The Eco Pump site was used to manufacture rotary gear and other pumps for use during liquid transfers. Eco Pump ceased operations at the site in 1983. A leaking, 250-gallon underground storage tank containing waste solvent and on site spills caused groundwater contamination of primarily chlorinated organic compounds. Since 1993, Eagle Industries LLC has operated a treatment system to clean up contaminated groundwater at the Eco Pump site. The system uses air-stripping towers and activated carbon filtration and was upgraded in 1998 to improve treatment efficiency and to enhance the capture of contaminated groundwater.

Ethicon Inc., Bridgewater Township, Somerset County: $390,024

Ethicon Inc., opened in 1955, is a large facility involved with manufacturing surgical needles and sutures. Specific processes included shaping, cleaning and polishing, plating and packaging. Groundwater contamination at the site stems from a spill of tetrachloroethylene.

Kinder Morgan Liquids Terminal, LLC, Cartaret Borough, Middlesex County: $90,000

On Oct. 30, 2004, catastrophic failure of an aboveground storage tank at this terminal facility resulted in the release of approximately 457,714 gallons of 50 percent sodium hydroxide to the environment. An unknown volume of this product was discharged to the Arthur Kill waterway, which separates New Jersey and Staten Island, N.Y. Sodium hydroxide is a strong alkaline compound that locally decreases the acidity of water and substantially increases the pH of the aquatic environment. This discharge resulted in an injury to aquatic organisms, including a variety of finfish and shellfish, and in the closure of a municipal fishing pier.

Northend Industrial Park, Borough of South River, Middlesex County: $108,000

Groundwater contamination at the Northend Industrial Park stems from the site's use as a terra cotta manufacturing plant and for companies involved with trailer storage, wooden pallet repairs, and distribution of automotive parts, furniture and other products. Areas of concern identified at the Northend site were abandoned 55-gallon drums and utility poles, spills of automotive fluids, fill material associated with the terra cotta plant operation and abandoned asphalt piles. Soils contaminated with total petroleum hydrocarbons and volatile organic compounds were excavated and properly disposed off site.

Litton Systems Inc., Passaic City, Passaic County: $54,242

The Litton site was established as a conveyor equipment manufacturing facility in the late 1890s. Bulk handling equipment for the mining industry and a line of polyurethane-molded products were manufactured at the facility until it closed in November 1990. Discharges of hazardous substances occurred at the Litton site during operations. Sampling results showed the presence of petroleum hydrocarbons, volatile organic compounds, base neutral compounds, cadmium and lead in soil and groundwater.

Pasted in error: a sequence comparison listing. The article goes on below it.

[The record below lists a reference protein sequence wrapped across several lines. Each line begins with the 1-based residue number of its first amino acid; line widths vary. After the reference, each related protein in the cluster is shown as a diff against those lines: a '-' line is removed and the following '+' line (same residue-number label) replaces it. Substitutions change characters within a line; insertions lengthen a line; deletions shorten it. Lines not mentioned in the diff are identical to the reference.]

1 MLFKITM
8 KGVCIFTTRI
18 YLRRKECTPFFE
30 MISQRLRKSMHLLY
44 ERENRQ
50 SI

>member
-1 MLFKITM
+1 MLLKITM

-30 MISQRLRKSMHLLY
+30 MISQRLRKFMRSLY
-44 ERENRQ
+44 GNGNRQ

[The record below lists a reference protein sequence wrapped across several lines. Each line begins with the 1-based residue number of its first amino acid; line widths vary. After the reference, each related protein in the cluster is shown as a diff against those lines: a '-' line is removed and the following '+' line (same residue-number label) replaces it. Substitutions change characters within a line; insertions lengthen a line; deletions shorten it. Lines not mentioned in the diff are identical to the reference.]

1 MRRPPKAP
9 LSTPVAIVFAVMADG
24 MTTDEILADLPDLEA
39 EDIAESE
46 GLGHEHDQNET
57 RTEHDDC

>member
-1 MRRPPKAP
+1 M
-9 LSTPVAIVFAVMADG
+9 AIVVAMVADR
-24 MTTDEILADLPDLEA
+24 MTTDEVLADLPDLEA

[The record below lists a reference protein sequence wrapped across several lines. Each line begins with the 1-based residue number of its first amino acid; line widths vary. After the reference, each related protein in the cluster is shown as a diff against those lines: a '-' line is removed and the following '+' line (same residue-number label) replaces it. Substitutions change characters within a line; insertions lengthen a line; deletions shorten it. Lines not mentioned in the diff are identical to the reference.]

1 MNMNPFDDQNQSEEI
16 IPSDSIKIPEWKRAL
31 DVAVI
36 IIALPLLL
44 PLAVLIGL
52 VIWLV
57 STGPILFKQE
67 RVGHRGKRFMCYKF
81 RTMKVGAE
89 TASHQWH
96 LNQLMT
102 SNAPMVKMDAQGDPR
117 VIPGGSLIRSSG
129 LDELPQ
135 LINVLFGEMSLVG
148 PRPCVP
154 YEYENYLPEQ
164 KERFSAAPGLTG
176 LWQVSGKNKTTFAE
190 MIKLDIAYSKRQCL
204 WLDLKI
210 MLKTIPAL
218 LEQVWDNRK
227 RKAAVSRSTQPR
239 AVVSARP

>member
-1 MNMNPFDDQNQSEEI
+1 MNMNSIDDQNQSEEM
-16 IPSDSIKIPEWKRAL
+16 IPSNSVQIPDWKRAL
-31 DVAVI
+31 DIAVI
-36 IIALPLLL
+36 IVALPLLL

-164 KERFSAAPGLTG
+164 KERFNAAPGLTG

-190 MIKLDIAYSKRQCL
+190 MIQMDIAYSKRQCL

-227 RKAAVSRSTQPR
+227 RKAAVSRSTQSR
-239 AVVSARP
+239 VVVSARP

Reichhold Inc., Elizabeth, Union County: $39,997 (includes 20 percent litigation assessment of $6,663)

The 17-acre Reichhold began production of resins and dyes in 1936. Materials that were utilized in manufacturing processes at the site include solvents and organo-metallic compounds. Operations ceased in 1990. The primary contaminants identified in groundwater beneath the site are benzene, ethylbenzene, toluene, and xylene.

Reichhold Inc., Newark, Essex County: $50,234 (includes 20 percent litigation assessment of $8,372)

The 1.5-acre Reichhold site in Newark has been in operation since the early 1900s for the manufacture of chemicals used in the coating and printing industries. Site operations have ceased and all buildings and structures were demolished in 1998 and 1999. Confirmed sources of groundwater contamination at this site include six underground storage tanks in which leaded gas, diesel, fuel oil, and solvents such as xylene, toluene, ethanol and butanol were stored. Several additional on-site areas of concern are suspected to have contributed to soil and groundwater contamination at this site.

Lenox Inc., Groundwater injuries at three sites in Atlantic County

Lenox will deed to state 20 acres of land in Galloway Township that will remain undeveloped to provide aquifer recharge. Lenox also will pay $7,000 in DEP oversight and survey costs.

Remedial actions are underway at Delilah Road Landfill where groundwater now meets all state groundwater quality standards. The deletion process from the National Priorities List for the Mannheim Avenue Superfund site is underway, as groundwater contamination is no longer present. Both of these sites had minimal groundwater contamination in the past and Lenox is not the only responsible party for these two sites. Lenox is providing five acres for natural resource damages at each site. Lenox, a well know manufacturer of fine china, is cleaning up groundwater contamination at its main site in Galloway Township. DEP accepted 10 acres for groundwater contamination found at this site as part of the settlement.

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This article originally appeared in the 01/01/2006 issue of Environmental Protection.